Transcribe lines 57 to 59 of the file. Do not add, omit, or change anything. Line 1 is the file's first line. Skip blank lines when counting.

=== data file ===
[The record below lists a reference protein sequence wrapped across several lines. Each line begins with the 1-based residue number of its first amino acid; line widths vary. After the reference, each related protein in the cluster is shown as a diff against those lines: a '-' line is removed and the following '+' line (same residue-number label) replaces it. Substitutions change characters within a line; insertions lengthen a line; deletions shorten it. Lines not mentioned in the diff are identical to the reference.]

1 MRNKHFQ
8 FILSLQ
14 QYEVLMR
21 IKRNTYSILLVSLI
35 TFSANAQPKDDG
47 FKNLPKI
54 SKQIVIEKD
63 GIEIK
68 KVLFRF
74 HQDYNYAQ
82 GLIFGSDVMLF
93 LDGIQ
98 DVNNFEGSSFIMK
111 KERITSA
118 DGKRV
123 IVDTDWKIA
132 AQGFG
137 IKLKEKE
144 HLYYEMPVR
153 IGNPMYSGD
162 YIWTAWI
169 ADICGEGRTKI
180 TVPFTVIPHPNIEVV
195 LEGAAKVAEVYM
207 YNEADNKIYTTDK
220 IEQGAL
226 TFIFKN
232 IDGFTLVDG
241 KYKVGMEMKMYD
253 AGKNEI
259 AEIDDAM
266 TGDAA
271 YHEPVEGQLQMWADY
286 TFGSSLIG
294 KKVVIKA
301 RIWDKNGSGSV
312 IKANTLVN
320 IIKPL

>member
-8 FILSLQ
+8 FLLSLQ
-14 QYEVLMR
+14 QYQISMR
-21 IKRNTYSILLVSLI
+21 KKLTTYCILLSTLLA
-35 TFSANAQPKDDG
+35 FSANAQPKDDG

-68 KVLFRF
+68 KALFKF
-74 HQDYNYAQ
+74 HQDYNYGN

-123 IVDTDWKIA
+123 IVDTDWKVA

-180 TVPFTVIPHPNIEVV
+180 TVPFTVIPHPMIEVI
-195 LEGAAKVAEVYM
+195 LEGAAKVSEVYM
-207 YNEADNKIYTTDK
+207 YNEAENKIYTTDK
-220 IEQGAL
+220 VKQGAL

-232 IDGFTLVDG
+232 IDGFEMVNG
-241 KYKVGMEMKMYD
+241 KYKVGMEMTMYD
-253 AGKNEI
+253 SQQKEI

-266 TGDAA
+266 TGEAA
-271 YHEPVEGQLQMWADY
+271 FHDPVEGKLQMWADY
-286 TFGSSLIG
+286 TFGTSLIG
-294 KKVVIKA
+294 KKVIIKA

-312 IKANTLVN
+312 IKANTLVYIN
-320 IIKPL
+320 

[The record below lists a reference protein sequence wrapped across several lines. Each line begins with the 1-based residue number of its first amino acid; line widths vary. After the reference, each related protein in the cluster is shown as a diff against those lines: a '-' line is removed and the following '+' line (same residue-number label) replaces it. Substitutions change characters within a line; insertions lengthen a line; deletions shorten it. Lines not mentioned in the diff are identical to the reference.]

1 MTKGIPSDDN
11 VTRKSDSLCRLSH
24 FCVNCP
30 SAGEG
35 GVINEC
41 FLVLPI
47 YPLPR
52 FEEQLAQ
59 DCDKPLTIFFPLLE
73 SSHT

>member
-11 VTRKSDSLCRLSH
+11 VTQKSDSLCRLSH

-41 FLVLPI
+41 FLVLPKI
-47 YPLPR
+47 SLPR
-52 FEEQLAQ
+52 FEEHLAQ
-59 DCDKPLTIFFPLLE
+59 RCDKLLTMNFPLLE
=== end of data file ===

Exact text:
-195 LEGAAKVAEVYM
+195 LEGAAKVSEVYM
-207 YNEADNKIYTTDK